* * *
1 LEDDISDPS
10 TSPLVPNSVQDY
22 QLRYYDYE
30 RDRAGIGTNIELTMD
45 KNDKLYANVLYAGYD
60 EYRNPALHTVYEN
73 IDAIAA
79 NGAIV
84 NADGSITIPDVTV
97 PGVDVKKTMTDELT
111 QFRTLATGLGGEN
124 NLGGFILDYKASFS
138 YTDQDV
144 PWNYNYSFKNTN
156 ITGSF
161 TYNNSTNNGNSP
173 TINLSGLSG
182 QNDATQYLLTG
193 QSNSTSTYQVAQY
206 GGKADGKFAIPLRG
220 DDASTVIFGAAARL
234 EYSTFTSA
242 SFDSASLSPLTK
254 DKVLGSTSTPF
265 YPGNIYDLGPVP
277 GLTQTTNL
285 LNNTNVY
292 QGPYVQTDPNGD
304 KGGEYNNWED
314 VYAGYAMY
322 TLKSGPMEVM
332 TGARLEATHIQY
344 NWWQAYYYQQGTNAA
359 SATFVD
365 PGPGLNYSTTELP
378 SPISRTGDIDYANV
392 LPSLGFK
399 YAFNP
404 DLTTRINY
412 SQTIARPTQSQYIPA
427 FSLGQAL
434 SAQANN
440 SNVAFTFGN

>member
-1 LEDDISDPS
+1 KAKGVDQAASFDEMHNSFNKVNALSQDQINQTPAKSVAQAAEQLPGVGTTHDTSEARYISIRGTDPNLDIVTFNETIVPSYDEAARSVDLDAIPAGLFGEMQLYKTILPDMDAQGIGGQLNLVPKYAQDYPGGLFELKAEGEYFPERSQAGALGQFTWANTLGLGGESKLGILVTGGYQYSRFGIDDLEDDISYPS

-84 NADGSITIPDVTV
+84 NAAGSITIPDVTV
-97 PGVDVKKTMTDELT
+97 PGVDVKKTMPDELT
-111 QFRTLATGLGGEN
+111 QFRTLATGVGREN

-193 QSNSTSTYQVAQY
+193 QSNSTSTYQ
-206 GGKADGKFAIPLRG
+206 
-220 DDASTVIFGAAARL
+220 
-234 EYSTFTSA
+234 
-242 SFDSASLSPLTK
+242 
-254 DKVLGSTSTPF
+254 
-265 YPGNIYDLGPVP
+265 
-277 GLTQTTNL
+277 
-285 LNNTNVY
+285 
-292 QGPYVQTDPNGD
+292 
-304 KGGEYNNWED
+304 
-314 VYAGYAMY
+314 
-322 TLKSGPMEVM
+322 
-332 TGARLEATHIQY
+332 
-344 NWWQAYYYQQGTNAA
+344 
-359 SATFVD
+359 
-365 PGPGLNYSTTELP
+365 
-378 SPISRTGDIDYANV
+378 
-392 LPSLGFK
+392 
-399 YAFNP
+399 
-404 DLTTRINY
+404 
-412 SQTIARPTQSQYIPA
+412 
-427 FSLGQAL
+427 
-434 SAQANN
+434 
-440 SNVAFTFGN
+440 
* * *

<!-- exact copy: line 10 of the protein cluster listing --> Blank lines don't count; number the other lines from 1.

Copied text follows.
97 PGVDVKKTMTDELT